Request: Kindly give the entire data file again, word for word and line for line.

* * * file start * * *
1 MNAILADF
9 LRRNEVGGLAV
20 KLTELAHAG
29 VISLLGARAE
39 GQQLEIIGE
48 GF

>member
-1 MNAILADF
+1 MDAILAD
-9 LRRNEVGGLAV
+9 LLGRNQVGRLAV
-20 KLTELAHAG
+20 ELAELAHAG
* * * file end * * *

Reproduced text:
1 MNAILADF
9 LRRNEVGGLAV
20 KLTELAHAG
29 VISLLGARAE
39 GQQLEIIGE
48 GF

>member
-1 MNAILADF
+1 MDAILAD
-9 LRRNEVGGLAV
+9 LLGRNQVGRLAV
-20 KLTELAHAG
+20 ELAELAHAG